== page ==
As mentioned before (How Much Does It Cost?), when we go to the local park to kite our paragliders and practice our ground-handling, we get a lot of questions asked of us. We also get a lot of people talking about us and a lot of pictures taken. It can be distracting to hear people talk about you – especially if they are wrong about what they are saying* – while concentrating on keeping your wing steady, and it is a bit intimidating to have a whole lot of cameras pointed at you, but I have come to see it as is a valuable part of the training process.
Many paragliding launches are pretty inaccessible: largely unmarked, up logging roads, requiring 4-wheel drive vehicles. You may get a few ATVers, hikers, and other random folks, but most of your audience on launch is other paragliders. That can be intimidating too, but chances are that they are mostly thinking about their equipment and their upcoming flights and are only paying enough attention to you to make sure you get off safely.
There are some launches, however, where you do end up with a larger non-pilot audience. Blanchard, in Washington State, is a paragliding and hang gliding launch in a public park. The road up never gets rougher than a smooth gravel road, there's a big parking lot, and there are hiking paths and horseback riding trails nearby. This video is one I took of Russ launching back in April of 2012. At the very beginning, you can see a small group of people and a camera or two in the background:
That's a pretty small audience compared to the one we had a couple of weeks ago. Russ and I and our fellow paragliders Ducky and Jim arrived at the launch at about lunch time for a second round of flights and found two hang gliders setting up and attracting a crowd. There were probably about twenty people (and a couple of horses) hanging around. Some had been waiting awhile and had lawn chairs set up. While we started sorting out our lines, the two hang gliders launched, but the crowd didn't dissipate. Now they wanted to see what we were all about.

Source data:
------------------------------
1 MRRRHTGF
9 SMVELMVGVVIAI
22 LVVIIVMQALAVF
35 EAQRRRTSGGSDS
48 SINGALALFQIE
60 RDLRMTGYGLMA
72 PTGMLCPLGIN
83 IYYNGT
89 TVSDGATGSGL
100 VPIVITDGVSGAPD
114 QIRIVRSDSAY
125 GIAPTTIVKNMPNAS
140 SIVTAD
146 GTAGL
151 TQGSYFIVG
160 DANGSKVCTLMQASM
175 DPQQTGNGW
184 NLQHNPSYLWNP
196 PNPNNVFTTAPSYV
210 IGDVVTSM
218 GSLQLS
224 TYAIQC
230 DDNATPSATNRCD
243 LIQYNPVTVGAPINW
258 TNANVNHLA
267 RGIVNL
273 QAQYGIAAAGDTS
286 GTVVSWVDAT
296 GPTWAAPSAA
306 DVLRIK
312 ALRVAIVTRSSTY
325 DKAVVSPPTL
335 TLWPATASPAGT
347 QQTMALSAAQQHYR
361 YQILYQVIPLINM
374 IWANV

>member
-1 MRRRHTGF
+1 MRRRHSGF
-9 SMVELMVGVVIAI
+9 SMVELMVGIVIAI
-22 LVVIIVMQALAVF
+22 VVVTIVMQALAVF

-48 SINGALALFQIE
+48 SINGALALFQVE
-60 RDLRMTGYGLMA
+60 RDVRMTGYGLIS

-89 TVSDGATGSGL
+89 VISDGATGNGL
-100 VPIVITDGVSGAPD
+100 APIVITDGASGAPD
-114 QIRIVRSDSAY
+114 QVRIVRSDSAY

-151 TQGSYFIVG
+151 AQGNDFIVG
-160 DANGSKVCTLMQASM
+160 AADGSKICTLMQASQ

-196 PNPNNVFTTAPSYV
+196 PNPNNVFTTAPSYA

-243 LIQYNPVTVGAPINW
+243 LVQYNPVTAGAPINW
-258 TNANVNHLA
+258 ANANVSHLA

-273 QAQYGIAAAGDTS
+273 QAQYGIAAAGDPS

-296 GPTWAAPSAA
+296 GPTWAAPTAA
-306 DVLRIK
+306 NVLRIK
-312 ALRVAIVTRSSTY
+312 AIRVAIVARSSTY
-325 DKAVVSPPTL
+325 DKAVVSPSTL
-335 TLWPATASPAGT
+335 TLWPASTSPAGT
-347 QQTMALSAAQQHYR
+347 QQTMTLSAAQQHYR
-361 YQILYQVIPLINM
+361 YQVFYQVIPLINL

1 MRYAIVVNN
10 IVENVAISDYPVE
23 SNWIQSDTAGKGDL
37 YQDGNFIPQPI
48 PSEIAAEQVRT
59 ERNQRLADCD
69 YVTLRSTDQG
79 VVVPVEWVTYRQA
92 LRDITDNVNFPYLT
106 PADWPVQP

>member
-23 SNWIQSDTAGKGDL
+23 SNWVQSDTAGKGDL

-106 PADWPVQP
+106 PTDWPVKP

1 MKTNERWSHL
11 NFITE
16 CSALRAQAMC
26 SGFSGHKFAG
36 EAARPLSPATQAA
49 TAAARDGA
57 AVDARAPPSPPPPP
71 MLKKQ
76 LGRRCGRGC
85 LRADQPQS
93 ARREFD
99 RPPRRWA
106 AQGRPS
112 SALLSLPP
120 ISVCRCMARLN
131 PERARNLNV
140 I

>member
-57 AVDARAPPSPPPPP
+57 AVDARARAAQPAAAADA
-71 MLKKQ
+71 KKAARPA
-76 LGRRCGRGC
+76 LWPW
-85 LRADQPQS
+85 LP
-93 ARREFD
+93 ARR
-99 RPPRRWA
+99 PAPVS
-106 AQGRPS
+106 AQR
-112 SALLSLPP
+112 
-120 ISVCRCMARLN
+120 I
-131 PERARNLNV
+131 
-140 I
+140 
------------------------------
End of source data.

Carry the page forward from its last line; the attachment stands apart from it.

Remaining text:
Later on, talking to the hang gliders on the landing zone, they mentioned the major advantage they have over us when there's a crowd around: when they launch, they always run forwards. When they are waiting for the right wind cycle, they face down launch, away from everyone, and when it is time to go, they run away. Paragliders doing a reverse launch – as we all were that day – face their wing, and therefore face the audience while they wait. When we pull up, we can be all too aware of the cameras flashing and the reactions of those watching, since we face them.
There was a time when so many people watching would have made me completely freeze up. I might not have flown. I don't generally like being the centre of attention. But as I was setting up my paraglider to fly off after the hang gliders, I realized that I was OK. Not thrilled to have so many people watching me so closely, but I was focusing on my launch and upcoming flight, not on who was looking and what they were saying. Spending so much time at the kiting park had inoculated me to the stares of strangers.
I flew, and Ducky flew, and Jim drove the vehicle back down to the landing zone. Russ, who does enjoy an audience, was the last one off the launch, and he still had quite a crowd. When he felt the wind starting to come up, he gave his usual charming grin and gave a little speech:
"Well, ladies and gentlemen, it has been a pleasure. Thank you for being such a great audience, but I must now depart..."
And... the wind died. So he had to stand there, watching the wind sock, until the next cycle came up and he could launch and fly away. Not exactly the exit he'd been looking for, but the wind doesn't always know its cues. I'm sure he still looked good in the pictures, though.
* No, we aren't going to take off. No, we're not kite boarders. No, our bags aren't full of weights to keep us on the ground. Please, ask us or just admit that you don't know.